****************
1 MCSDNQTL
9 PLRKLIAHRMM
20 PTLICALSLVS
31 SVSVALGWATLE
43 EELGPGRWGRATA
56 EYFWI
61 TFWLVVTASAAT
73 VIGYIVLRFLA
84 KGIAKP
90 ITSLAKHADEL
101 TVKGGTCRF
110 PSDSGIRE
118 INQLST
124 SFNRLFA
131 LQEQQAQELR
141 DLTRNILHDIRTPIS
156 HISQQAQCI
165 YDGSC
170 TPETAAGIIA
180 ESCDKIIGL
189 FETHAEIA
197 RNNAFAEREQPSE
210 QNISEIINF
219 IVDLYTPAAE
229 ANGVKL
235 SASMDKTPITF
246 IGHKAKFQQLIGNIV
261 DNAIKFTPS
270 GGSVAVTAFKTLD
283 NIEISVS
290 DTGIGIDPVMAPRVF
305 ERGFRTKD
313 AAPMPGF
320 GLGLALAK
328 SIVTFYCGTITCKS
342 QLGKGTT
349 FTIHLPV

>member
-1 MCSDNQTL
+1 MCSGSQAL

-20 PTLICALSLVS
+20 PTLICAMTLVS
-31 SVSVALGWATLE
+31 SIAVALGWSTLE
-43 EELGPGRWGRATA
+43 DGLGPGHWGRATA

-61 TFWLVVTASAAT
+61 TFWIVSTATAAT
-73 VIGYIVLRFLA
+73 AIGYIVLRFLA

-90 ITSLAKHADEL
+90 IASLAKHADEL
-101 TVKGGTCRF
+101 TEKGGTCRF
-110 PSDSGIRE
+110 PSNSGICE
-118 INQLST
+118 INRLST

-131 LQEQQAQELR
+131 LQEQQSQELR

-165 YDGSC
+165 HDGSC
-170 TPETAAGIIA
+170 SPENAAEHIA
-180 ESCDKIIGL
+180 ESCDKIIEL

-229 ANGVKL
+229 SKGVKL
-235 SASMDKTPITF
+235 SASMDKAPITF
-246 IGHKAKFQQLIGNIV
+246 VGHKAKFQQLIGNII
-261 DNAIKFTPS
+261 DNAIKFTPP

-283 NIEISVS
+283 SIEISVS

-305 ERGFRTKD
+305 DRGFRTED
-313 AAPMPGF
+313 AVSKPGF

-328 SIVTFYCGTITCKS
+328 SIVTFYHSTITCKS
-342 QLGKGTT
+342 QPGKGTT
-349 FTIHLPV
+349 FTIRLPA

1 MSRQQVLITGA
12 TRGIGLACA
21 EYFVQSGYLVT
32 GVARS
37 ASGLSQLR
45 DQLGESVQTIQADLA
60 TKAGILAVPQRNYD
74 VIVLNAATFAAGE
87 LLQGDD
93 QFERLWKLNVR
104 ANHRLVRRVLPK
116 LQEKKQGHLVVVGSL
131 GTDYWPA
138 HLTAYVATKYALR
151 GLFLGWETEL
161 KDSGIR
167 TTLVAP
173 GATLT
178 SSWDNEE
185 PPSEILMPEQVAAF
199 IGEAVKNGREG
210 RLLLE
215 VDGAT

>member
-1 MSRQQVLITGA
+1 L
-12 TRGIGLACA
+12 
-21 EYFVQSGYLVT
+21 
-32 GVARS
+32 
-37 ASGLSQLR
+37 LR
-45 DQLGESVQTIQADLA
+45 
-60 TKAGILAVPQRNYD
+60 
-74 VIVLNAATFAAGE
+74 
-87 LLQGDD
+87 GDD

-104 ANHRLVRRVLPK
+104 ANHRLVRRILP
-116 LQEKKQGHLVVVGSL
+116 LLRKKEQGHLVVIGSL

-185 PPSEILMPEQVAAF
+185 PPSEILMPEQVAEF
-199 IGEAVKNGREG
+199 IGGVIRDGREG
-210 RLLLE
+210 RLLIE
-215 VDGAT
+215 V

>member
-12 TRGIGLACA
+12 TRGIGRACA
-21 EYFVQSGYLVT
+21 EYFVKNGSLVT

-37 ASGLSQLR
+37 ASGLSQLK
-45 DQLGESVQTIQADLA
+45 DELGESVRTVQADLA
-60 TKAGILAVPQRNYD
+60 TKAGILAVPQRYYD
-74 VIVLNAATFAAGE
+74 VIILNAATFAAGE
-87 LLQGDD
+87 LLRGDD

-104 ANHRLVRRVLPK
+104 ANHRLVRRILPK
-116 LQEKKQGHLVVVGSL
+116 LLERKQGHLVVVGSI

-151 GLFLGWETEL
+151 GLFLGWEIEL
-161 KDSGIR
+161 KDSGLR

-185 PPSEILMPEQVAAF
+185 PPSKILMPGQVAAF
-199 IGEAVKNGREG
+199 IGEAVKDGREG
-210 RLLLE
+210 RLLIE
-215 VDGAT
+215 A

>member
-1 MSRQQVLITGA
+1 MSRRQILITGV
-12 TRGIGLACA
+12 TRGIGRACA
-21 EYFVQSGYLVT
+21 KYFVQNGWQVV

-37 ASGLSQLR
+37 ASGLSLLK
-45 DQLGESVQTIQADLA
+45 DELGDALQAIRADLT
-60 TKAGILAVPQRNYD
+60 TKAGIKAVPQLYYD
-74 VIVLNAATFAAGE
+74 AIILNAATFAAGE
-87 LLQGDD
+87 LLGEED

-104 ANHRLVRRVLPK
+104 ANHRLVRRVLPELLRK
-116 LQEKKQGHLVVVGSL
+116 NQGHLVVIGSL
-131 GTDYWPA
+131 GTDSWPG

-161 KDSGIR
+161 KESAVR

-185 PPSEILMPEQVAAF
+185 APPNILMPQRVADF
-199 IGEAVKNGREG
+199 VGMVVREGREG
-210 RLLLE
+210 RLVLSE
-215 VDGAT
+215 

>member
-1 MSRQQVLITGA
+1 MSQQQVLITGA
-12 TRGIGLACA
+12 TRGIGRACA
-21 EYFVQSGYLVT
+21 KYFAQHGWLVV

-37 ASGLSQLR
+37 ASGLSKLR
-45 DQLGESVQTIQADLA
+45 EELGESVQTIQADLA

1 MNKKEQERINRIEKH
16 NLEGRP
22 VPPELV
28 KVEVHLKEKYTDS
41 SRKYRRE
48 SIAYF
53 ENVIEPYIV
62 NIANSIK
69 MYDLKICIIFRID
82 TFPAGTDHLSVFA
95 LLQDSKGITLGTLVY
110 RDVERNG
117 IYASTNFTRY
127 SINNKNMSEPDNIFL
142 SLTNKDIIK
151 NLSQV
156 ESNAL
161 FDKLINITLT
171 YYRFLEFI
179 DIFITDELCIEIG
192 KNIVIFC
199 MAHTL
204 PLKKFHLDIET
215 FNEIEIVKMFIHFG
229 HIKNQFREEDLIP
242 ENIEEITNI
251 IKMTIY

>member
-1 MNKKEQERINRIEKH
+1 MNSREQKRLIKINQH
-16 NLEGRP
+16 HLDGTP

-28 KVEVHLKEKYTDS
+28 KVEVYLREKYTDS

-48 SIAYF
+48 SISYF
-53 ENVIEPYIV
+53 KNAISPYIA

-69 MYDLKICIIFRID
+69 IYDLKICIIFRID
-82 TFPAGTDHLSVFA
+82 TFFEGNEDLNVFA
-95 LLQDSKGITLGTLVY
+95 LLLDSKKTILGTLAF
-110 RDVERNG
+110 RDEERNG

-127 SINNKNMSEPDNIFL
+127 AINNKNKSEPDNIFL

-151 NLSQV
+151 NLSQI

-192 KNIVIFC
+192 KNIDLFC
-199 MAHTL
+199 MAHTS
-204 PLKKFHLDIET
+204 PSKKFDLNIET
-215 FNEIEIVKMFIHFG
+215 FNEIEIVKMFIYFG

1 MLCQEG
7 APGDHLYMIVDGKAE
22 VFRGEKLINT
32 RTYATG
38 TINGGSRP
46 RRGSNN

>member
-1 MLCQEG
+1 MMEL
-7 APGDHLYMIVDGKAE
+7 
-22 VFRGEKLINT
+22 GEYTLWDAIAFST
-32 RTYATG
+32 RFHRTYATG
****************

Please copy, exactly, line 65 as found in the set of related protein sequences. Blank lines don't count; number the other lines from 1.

-180 ESCDKIIGL